Research Article | Open Access
Terumi Ikawa, Yuichi Nozoe, Natsuko Yamashita, Namiko Nishimura, Satoshi Ohnoki, Kyoko Yusa, Sugihiko Hoshizaki, Masayuki Komaba, Akihiro Kawakubo, "A Study of the Distributions of Two Endangered Sea Skaters Halobates matsumurai Esaki and Asclepios shiranui (Esaki) (Hemiptera: Gerridae: Halobatinae) with Special Reference to Their Strategies to Cope with Tidal Currents", Psyche: A Journal of Entomology, vol. 2018, Article ID 3464829, 7 pages, 2018. https://doi.org/10.1155/2018/3464829
A Study of the Distributions of Two Endangered Sea Skaters Halobates matsumurai Esaki and Asclepios shiranui (Esaki) (Hemiptera: Gerridae: Halobatinae) with Special Reference to Their Strategies to Cope with Tidal Currents
There exist surprisingly few marine insects, most of which are confined to the intertidal zone. Halobates is the only genus to have some oceanic species along with some coastal species. Among the coastal sea skaters, that is, genus Halobates and its close relative, genus Asclepios, there are variations in their affinity for the shore. We have studied the distributions of two endangered Japanese sea skaters, Halobates matsumurai and Asclepios shiranui in Kujukushima, where they cooccur in coves. To compare their survival strategies at sea, we especially noted differences in their distributions along the shore during high and low tides. The results show that A. shiranui tended to remain along the shore during low tide. This species appeared to cling to the shore against the ebb current and to stay in the protected coves. By contrast, H. matsumurai tended to leave the shore during low tide. Notably, some adults were found skating outside the coves. The strategy of H. matsumurai appeared to be leaving with the ebb current even beyond the coves, thereby using more resources and enlarging its habitat. Some such coastal Halobates might have acquired the ability to live on the open ocean clearly independent of the shoreline.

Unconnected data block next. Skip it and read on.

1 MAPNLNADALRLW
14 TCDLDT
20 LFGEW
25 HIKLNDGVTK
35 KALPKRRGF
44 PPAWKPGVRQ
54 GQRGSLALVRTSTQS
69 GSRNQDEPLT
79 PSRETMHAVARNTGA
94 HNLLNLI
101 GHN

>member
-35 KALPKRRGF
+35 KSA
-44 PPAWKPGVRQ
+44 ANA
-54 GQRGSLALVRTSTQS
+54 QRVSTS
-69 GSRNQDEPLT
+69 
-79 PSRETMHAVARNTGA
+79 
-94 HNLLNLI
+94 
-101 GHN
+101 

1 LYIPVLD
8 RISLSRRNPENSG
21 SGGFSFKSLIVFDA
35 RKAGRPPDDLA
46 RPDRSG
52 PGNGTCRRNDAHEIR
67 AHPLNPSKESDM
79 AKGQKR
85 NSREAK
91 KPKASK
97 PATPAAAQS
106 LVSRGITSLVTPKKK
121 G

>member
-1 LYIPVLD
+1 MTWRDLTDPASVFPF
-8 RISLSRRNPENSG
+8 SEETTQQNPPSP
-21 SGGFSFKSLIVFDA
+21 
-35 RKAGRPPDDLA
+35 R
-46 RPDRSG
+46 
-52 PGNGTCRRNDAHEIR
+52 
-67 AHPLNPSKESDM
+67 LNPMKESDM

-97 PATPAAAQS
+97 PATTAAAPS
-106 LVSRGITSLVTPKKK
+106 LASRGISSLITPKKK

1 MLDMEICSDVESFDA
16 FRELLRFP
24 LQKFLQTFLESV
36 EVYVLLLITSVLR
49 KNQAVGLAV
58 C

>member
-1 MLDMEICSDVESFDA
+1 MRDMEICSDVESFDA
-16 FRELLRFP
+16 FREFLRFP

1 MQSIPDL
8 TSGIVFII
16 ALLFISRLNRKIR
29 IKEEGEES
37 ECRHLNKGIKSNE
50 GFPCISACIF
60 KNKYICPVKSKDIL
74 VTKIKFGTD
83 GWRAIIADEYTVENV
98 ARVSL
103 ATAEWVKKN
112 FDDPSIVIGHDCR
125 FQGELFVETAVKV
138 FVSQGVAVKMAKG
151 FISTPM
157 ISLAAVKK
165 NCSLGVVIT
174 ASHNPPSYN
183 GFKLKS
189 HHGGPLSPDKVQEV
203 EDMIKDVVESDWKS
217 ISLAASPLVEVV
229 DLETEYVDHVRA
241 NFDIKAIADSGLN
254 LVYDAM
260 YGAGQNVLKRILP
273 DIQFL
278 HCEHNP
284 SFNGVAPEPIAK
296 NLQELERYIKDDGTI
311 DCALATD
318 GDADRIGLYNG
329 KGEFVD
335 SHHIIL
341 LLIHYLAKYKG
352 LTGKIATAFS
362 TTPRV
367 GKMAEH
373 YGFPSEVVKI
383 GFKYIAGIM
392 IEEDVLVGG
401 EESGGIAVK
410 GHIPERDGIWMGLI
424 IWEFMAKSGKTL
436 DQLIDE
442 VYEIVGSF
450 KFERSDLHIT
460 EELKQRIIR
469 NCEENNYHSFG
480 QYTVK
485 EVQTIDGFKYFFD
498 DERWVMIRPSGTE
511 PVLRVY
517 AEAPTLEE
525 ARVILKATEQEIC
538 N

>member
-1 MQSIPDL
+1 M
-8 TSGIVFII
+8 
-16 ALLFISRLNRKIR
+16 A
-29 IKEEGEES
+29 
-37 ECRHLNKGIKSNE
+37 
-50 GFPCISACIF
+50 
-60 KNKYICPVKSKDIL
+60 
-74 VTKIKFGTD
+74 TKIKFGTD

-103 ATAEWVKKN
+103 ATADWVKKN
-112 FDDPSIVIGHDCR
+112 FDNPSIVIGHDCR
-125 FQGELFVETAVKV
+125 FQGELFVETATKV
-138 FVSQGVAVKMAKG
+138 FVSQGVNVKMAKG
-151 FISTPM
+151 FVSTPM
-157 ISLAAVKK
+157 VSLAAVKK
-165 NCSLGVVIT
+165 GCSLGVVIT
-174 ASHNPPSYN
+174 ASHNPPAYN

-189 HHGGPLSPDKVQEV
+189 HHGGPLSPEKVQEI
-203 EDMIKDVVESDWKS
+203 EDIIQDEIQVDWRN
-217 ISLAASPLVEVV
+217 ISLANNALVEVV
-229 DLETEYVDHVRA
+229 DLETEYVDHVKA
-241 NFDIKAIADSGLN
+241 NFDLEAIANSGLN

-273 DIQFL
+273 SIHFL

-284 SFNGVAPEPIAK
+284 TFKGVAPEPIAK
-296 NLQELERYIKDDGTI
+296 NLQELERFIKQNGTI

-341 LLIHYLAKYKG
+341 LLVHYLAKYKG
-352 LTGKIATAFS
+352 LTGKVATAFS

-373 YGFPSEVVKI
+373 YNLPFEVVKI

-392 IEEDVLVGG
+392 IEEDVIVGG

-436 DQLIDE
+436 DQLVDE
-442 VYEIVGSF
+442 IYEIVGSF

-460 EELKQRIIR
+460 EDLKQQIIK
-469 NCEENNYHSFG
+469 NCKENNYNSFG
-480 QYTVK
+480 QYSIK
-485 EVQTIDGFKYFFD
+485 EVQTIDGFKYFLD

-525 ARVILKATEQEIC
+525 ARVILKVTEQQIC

Compared to the unparalleled prosperity of the insects in the terrestrial world, there are surprisingly few in the sea [1, 2]. Of more than one million extant insect species, only a few thousand are marine. Most of them are confined to the intertidal zone. A small number of species, such as the marine chironomid or gerrid, live in the neritic zone . Only five species of genus Halobates (Hemiptera: Gerridae) have successfully colonized the open ocean [4–7]. In addition to these five oceanic species, Halobates comprises some 40 coastal species. Genus Halobates and its close relative, genus Asclepios, are totally wingless throughout their life stages and live on the sea surface, hence known as sea skaters.
One of the most intriguing questions regarding these sea skaters is which strategies have enabled them to colonize the sea, especially the open oceans. Phylogenetic studies based on molecular and morphological markers suggest that Asclepios and Halobates diverged from their limnic sister group, Metrocorini, and extended their habitats to the seacoasts; some of them even established themselves in the open ocean [8–13].